Posted in Guest Artists, Surface Design | Tagged , | 5 Comments

Part 3 Why does everything seem to take so much longer lately?

Part 3 Why does everything seem to take so much longer lately?

Continuing from Part 2 and Part 1


Life is still trying to keep me from accomplishing my goals by offering other options to the one I thought I was going to be doing.

Earlier this summer I was gifted with a fleece at the Guild demo at the wool growers Co-Op in Carlton place Ontario. It was a horrible day for weather and we retreated to the storage part of the sorting building. Just down the hallway from us was where the volunteer sheep were waiting to participate in sheering demonstrations throughout the day.

 1 Shearing Volunteers 1


Icelandic looking sheep “CCWG Mascot” from the Wool Growers Co-0p Demo. 2


  This is the producer of the fleece  after shot. 3-4

5They said the amount of fleece they have in stock at this point in the year was down from other years. 5

6 The demo team is across from all this wool! It had been raining very heavily with strong wind gusts so we moved inside the sorting building. 6

  The demo team 7-10

The co-op sorts all the eastern wool from Canada and sells it all over the world. A lot goes to china. But some gets set aside for hand spinners. Most of it is soft and crimpy but sometimes it’s lustrous and not quite as soft. The Icelandic-like one I want to work on is soft but the half fleece I got was one of the latter ones.

I wanted to work on the big Icelandic-like fleece next but it’s too big to skirt at home (I no longer skirt on the grass it’s too hard to get up from and it would be embarrassing to have to ask passing strangers to extract me from the little bit of front lawn I still have). So I went to the guild and put a sheet over 2 of their folding tables.  They are 5’ long table and once I had the fleece spread out it took most of the table space. Here are views first from the sheep side (inside) of the fleece. You can see a few second cuts on the whiter part. Then the view from the outside of the fleece.

1112 Inside side of the fleece (guild library in the background) 11-12

13Outside of the fleece 13

14 Close up of the tog 14

15 Colour variations within the fleece, outside of the fleece 15

  16 Skirted 16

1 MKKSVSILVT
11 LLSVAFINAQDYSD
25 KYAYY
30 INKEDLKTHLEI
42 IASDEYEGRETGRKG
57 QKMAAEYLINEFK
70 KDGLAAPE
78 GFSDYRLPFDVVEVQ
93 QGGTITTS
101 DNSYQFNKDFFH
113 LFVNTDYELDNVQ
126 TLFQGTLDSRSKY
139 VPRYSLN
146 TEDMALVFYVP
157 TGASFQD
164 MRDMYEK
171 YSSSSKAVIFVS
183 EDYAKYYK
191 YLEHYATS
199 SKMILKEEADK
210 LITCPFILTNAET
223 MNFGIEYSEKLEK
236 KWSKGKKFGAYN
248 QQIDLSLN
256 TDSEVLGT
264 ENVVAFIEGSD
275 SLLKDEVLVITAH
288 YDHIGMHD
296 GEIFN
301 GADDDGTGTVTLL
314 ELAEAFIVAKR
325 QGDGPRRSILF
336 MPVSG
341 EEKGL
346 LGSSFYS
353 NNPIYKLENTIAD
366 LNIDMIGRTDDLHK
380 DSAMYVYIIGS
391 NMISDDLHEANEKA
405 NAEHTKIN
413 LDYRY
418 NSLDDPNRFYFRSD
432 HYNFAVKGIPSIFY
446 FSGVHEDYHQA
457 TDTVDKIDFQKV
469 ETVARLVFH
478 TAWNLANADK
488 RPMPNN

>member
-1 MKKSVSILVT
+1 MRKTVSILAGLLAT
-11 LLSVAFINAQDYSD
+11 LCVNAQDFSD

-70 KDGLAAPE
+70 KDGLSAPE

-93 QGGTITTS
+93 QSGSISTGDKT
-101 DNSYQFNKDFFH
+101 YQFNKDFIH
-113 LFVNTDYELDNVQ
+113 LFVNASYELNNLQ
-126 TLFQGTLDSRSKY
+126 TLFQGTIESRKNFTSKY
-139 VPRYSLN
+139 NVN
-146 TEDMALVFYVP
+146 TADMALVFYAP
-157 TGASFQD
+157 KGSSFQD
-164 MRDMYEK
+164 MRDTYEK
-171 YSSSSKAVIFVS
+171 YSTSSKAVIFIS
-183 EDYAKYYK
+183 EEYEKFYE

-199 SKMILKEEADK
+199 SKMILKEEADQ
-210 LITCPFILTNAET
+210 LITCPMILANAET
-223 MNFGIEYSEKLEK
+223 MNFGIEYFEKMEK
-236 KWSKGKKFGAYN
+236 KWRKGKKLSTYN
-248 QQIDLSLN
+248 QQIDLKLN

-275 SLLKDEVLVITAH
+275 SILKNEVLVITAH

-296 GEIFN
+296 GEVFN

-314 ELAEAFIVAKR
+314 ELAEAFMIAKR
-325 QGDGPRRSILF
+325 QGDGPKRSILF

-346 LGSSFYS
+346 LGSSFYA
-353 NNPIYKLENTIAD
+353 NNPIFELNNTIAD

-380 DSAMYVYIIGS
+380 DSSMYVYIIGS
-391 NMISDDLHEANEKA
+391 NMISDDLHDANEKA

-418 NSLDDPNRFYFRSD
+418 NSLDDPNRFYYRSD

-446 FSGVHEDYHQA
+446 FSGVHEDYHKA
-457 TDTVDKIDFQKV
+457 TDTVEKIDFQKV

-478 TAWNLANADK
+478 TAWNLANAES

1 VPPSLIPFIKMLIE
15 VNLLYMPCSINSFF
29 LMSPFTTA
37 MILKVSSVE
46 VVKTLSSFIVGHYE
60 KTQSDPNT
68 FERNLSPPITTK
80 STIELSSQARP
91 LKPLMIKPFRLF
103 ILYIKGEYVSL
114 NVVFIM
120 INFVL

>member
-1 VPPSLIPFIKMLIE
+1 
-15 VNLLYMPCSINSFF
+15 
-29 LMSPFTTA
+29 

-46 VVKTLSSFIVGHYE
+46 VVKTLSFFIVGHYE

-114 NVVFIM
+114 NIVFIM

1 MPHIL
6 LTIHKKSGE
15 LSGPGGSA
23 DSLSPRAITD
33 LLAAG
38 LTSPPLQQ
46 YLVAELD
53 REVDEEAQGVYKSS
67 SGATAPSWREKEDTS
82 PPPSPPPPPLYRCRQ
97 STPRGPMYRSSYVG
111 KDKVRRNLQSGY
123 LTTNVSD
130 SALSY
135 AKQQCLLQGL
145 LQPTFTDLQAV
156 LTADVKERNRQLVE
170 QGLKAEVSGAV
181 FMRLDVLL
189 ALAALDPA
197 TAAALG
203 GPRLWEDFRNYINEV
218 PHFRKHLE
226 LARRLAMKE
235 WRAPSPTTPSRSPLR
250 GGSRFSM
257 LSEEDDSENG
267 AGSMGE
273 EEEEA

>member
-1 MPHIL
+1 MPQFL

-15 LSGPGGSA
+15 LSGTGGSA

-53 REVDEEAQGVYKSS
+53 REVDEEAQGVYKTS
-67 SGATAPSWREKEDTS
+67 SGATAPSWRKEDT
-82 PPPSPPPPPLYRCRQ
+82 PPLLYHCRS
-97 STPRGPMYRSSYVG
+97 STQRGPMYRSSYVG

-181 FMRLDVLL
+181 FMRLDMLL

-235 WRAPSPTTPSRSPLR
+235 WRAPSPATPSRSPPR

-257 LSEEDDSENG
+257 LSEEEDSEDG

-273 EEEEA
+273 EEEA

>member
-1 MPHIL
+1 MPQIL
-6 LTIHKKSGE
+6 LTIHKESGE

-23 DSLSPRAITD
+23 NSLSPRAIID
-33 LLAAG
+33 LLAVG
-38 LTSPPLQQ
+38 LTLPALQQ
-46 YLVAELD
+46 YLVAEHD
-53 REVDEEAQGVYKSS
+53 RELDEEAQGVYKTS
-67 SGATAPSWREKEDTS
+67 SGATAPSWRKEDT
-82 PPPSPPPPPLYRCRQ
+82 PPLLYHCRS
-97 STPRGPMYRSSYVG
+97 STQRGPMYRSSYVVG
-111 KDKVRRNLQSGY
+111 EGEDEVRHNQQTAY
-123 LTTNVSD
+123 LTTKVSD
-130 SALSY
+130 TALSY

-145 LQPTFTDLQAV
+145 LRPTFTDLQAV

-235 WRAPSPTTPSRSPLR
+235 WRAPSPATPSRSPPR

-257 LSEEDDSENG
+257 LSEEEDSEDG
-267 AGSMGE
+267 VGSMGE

17 The very large fleece skirted and wrapped in a sheet waiting for washing. 17


So one more practice washing fleece before the main event! So let’s do the little half fleece I bought from the wool growers co-op at Twist fibre festival.

The half fleece is not what you would call small so off to the dollar store to get more of those handy bucket and then on to Walmart to see if they had any of the really big buckets I saw last summer. Walmart has kept the price the same but made the bucket smaller… Drat. After 3 Dollaramas I found 5 more white or light beige strainer buckets. Back home to start the processe.

The process 18-20

I had forgotten I had the turquoise bucket. It was upside down underneath a large pot of raspberries. The grey one was also a Walmart bucket but I found it second hand this spring and the blue bucket is this year’s Walmart bucket (unfortunately smaller).

I divided the fleece, from cleanest to areas of less careful personal sheep hygiene. Starting with the cleanest and working my way to the less appealing but still-worth-trying bucket the fleece goes into the soapy water, then rinse and repeat. The First strainer only needed one rinse. (I gave up on the hot water idea and found out-of-the-hose is cleaning the fleece fine just as long as I soak it a bit longer.)

Hummm. There is more wool here than I thought. Another drying rack would help immensely! Off to Ikea to see if they still have the grey one I’m using now. Really this isn’t as silly as it sounds I did a quick check on the computer and Ikea is only at the other end of my street. (4 stop signs away!) They have a similar one which will work. It’s now called a “MULIG” Drying rack, indoor/outdoor, white $24.99 Canadian. I like the grey one a bit better but they are the same height and work well for fleece I better write a product review for that!

Ikea images of “MULIG” Drying rack, indoor/outdoor

My neighbour wandered by the fence and I explained what I was up to. He looked amused and a bit skeptical. (the water was pretty dirty) he also mentioned one of the extremely Rubenesque raccoons from the neighbour behind him had been frightened over the fence and climbed into our garage…. “GLENN!! We need to fix the garage door now!”  Our Garage is sinking. Some previous owner paved the inside of the garage and right over the sill plates, leaving the 2×4 uprights sticking out of the asphalt. So my sill plates are long gone to dirt and thus my garage is decoratively sinking with a lovely spinal twist since the rafters were not spaced correctly when originally built. Oh and the roof leaks so there is a big silver tarp to stop that happening. Really it’s on the list of things to do but our contractor hurt his back after I hurt mine so I can’t fix his so the garage is awaiting help.

21Everything has moved and the door is being inspected, measured and a first pass is made with the cutter 21

If we shorten the door the door will close and no more overweight under-wanted raccoons will consider my garage as a possible winter vacation spot. Our neighbour lent Glenn a grinder/cutter thing and we had to move everything out of the way (that would be the fleece washing I had been doing… plus the dogs litter boxes (the rest of us knew they were really flower boxes) and a couple rain barrels.) Oh well, Raccoon eviction takes priority over fleece. I guess it could have been worse.  It could have been the skunk that is somewhere around here wanting our garage.